Consequently the Panel considers that the Complainant has satisfied paragraph 4(a)(ii) of the Policy.

C. Registered and Used in Bad Faith

Paragraph 4(b) of the Policy states that any of the following circumstances, in particular but without limitation, shall be considered evidence of the registration and use of a domain name in bad faith:

(i) circumstances indicating that the respondent registered or acquired the domain name primarily for the purpose of selling, renting, or otherwise transferring the domain name registration to the complainant (the owner of the trademark or service mark) or to a competitor of that complainant, for valuable consideration in excess of the respondent’s documented out-of-pocket costs directly related to the domain name; or

(ii) circumstances indicating that the respondent registered the domain name in order to prevent the owner of the trademark or service mark from reflecting the mark in a corresponding domain name, provided that the respondent has engaged in a pattern of such conduct; or

(iii) circumstances indicating that the respondent registered the domain name primarily for the purpose of disrupting the business of a competitor; or

(iv) circumstances indicating that the respondent is using the domain name to intentionally attempt to attract, for commercial gain, Internet users to its website or other online location, by creating a likelihood of confusion with the complainant’s mark as to the source, sponsorship, affiliation, or endorsement of the respondent’s website or location or of a product or service on its website or location.

The examples of bad faith registration and use set forth in paragraph 4(b) of the Policy are not meant to be exhaustive of all circumstances from which such bad faith may be found. See Telstra Corporation Limited v. Nuclear Marshmallows, WIPO Case No. D2000-0003. The overriding objective of the Policy is “to curb the abusive registration of domain name in the circumstances where the registrant is seeking to profit from and exploit the trademark of another”. See Match.com, LP v. Bill Zag and NWLAWS.ORG, WIPO Case No. D2004-0230.

The Panel considers that the Respondent’s conduct in this case constitutes bad faith registration and use of the disputed domain name within the meaning of paragraph 4(a)(iii) of the Policy.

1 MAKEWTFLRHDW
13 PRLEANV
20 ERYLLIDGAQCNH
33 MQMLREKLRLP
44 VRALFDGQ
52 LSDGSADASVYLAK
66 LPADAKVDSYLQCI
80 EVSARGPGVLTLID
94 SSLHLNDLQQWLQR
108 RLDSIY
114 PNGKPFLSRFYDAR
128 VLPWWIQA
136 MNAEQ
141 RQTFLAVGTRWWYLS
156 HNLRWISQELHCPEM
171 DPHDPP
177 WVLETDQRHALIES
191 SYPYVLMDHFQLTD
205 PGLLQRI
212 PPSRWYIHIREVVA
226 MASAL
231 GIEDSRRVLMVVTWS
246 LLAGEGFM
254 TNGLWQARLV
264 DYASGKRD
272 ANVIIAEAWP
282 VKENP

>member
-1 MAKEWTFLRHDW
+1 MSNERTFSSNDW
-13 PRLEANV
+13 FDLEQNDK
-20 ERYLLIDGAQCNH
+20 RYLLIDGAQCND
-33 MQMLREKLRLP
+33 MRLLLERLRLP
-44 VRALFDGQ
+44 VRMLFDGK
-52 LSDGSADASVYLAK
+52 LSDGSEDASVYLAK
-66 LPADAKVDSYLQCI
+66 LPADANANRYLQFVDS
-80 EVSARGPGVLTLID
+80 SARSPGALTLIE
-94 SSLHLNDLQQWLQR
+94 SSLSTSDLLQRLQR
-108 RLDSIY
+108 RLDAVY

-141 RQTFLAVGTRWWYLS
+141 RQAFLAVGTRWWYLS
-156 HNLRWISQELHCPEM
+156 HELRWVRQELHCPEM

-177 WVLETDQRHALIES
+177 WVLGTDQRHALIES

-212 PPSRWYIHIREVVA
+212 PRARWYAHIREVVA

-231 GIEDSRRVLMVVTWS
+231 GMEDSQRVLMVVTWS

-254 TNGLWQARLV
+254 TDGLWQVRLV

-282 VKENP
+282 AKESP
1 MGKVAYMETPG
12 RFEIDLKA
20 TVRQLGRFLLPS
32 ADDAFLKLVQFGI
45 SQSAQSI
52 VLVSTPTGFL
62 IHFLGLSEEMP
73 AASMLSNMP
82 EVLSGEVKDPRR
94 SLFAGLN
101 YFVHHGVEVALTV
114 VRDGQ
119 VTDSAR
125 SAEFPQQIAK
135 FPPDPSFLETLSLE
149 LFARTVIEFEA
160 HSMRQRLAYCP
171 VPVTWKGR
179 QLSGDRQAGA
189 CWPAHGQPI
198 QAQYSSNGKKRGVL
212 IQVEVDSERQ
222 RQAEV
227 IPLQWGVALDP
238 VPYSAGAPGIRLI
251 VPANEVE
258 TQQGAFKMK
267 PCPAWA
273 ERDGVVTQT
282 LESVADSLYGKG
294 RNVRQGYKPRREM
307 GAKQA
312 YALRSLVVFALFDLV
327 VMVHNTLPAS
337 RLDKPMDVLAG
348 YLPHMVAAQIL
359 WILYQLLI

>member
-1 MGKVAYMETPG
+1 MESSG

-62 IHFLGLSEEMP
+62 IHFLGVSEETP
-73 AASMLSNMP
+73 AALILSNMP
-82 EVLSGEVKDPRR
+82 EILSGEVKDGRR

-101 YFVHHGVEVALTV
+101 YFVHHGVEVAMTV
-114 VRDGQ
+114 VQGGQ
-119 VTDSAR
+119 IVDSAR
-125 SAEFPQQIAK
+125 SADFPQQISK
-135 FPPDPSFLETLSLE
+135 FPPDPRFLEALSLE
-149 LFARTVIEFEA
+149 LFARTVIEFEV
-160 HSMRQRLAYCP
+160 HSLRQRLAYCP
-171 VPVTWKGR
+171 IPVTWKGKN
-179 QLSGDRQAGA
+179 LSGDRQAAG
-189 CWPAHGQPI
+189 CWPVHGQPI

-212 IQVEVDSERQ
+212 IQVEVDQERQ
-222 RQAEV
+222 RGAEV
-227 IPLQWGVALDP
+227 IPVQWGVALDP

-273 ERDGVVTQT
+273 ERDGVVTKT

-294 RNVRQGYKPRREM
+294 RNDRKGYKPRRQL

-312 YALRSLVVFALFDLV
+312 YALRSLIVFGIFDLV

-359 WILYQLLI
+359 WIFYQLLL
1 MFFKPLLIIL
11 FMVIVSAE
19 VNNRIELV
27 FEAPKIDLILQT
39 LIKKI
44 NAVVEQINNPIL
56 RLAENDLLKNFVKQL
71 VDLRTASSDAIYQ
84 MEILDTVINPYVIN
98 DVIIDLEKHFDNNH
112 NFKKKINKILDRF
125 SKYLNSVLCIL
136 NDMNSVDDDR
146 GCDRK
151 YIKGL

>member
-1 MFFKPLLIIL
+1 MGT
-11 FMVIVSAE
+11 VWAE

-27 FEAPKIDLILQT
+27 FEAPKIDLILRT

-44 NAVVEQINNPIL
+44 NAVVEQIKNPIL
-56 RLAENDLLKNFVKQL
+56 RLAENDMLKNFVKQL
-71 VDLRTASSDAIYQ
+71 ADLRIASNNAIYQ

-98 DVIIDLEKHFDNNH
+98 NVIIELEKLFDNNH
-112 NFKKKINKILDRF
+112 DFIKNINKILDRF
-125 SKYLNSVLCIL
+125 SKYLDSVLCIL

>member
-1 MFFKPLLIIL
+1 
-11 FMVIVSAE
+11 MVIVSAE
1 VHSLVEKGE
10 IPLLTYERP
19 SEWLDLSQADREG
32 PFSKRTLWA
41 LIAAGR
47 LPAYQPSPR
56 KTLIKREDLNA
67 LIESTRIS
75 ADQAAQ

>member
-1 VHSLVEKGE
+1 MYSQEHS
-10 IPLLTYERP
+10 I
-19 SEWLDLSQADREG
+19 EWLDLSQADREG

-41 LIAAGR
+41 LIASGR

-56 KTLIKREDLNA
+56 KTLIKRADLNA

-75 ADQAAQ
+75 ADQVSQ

The Panel finds from the relevant circumstances as reflected in the record that the Respondent more likely than not was aware of the Complainant and had the Complainant’s NYSE and NYSE ALERTS trademarks in mind when registering the disputed domain name. The record supports a conclusion that the Respondent registered the disputed domain name seeking to exploit and profit from the Complainant’s rights in the NYSE and NYSE ALERTS trademarks.

The Respondent’s bad faith registration and use of the disputed domain name is shown by its use for a website offering financial information of stocks listed on the Complainant’s stock exchange (the New York Stock Exchange) and collecting email information. In addition the disputed domain name contains links to the Complainant webpage “www.nyse.com”. It is the view of the Panel that this is demonstrating knowledge of the Complainant’s trademark rights (see “www.nysealert.com/listed/A/” with a link to “www.nyse.com”).

It is the view of the Panel that these are circumstances indicating that the Respondent is using the disputed domain name to intentionally attempt to attract, for commercial gain, Internet users to its website by creating a likelihood of confusion with the Complainant’s trademark as to the source, sponsorship, affiliation, or endorsement of the Respondent’s website. The Respondent’s use of the disputed domain name in this matter violates paragraph 4(b)(iv) of the Policy and constitutes bad faith registration and use of the disputed domain name.

Accordingly, the Panel finds that the Complainant has satisfied the requirements of paragraph 4(a)(iii) of the Policy.

7. Decision

For the foregoing reasons, in accordance with paragraphs 4(i) of the Policy and 15 of the Rules, the Panel orders that the disputed domain name <nysealert.com> be transferred to the Complainant.

Pablo A. Palazzi
Sole Panelist
Date: October 1, 2013